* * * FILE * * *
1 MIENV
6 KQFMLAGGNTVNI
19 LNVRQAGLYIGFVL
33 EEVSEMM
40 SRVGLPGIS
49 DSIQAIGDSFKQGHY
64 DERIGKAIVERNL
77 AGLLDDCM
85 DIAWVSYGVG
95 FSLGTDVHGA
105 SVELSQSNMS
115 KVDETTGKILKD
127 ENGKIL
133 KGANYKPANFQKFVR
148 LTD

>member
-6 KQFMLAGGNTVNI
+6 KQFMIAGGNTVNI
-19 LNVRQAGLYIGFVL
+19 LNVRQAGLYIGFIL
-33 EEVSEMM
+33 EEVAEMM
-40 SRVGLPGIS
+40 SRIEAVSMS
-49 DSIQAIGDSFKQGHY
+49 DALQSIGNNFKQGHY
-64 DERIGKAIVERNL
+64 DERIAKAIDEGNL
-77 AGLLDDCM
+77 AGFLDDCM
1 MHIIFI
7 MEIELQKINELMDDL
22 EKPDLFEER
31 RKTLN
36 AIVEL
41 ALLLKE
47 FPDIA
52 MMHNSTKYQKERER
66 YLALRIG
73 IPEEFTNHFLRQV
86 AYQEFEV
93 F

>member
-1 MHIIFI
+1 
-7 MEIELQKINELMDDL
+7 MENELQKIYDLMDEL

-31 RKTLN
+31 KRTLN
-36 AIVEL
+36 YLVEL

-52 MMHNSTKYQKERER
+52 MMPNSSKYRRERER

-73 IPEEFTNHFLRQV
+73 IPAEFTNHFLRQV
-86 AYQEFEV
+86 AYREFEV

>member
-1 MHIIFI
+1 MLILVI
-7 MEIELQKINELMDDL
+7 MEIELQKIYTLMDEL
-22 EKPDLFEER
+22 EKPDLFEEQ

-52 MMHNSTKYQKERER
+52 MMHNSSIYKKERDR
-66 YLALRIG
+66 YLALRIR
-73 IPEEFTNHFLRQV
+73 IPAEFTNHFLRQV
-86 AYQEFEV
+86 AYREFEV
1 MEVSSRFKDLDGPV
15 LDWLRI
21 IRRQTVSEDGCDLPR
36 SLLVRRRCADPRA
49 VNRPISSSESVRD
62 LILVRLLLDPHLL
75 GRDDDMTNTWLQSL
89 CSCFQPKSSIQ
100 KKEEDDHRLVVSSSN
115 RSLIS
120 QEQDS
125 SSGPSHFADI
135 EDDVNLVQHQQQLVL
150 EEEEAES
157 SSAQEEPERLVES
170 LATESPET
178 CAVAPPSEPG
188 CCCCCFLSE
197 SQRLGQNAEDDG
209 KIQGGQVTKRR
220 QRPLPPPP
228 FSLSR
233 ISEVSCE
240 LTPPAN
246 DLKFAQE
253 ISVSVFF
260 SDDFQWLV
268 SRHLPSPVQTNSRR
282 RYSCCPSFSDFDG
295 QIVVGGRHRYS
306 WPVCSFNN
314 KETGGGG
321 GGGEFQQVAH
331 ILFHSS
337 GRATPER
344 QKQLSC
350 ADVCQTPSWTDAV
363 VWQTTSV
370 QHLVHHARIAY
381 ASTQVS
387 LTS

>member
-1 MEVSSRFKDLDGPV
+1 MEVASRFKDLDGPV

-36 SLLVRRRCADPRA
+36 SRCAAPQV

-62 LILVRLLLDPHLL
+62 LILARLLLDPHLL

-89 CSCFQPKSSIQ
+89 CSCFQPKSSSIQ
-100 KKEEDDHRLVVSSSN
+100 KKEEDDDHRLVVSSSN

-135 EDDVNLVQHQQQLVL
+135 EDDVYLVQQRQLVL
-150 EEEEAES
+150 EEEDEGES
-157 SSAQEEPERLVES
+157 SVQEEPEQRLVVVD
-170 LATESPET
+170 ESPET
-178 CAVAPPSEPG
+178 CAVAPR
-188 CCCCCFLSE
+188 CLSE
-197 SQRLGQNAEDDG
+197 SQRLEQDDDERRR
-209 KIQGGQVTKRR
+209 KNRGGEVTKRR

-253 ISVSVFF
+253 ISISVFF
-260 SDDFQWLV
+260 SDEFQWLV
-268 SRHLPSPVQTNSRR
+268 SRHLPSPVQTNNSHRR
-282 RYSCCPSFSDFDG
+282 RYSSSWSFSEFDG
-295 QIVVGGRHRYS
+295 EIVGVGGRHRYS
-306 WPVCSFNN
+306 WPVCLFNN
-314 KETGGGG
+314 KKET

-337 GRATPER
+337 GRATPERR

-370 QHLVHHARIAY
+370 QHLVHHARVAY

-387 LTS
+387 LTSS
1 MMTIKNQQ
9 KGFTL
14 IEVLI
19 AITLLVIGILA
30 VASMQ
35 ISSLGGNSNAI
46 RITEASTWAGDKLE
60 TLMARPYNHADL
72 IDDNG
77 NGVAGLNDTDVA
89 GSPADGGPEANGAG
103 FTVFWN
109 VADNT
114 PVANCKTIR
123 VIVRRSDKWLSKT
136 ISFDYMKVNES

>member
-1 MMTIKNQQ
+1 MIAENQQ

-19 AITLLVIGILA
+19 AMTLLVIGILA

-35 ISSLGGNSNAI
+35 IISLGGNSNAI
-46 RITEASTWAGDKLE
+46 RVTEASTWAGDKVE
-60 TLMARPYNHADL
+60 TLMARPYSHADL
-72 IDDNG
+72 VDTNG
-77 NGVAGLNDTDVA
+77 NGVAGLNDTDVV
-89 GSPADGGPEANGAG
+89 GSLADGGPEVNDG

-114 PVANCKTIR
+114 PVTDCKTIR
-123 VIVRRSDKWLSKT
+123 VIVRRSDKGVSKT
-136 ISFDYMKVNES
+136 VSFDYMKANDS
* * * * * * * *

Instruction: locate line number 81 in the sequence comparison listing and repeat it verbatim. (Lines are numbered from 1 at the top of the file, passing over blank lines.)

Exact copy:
100 KKEEDDHRLVVSSSN